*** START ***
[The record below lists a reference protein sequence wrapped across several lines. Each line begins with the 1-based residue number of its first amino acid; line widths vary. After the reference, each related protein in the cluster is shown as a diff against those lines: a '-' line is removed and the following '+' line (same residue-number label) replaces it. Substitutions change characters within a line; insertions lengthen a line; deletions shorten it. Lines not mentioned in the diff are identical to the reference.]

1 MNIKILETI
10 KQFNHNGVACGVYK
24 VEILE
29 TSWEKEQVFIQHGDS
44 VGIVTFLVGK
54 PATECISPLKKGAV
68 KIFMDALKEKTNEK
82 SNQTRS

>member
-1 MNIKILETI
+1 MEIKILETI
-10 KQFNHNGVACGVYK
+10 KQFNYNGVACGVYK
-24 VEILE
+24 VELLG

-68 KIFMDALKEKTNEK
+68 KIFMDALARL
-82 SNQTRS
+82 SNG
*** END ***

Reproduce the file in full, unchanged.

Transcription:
[The record below lists a reference protein sequence wrapped across several lines. Each line begins with the 1-based residue number of its first amino acid; line widths vary. After the reference, each related protein in the cluster is shown as a diff against those lines: a '-' line is removed and the following '+' line (same residue-number label) replaces it. Substitutions change characters within a line; insertions lengthen a line; deletions shorten it. Lines not mentioned in the diff are identical to the reference.]

1 MNIKILETI
10 KQFNHNGVACGVYK
24 VEILE
29 TSWEKEQVFIQHGDS
44 VGIVTFLVGK
54 PATECISPLKKGAV
68 KIFMDALKEKTNEK
82 SNQTRS

>member
-1 MNIKILETI
+1 MEIKILETI
-10 KQFNHNGVACGVYK
+10 KQFNYNGVACGVYK
-24 VEILE
+24 VELLG

-68 KIFMDALKEKTNEK
+68 KIFMDALARL
-82 SNQTRS
+82 SNG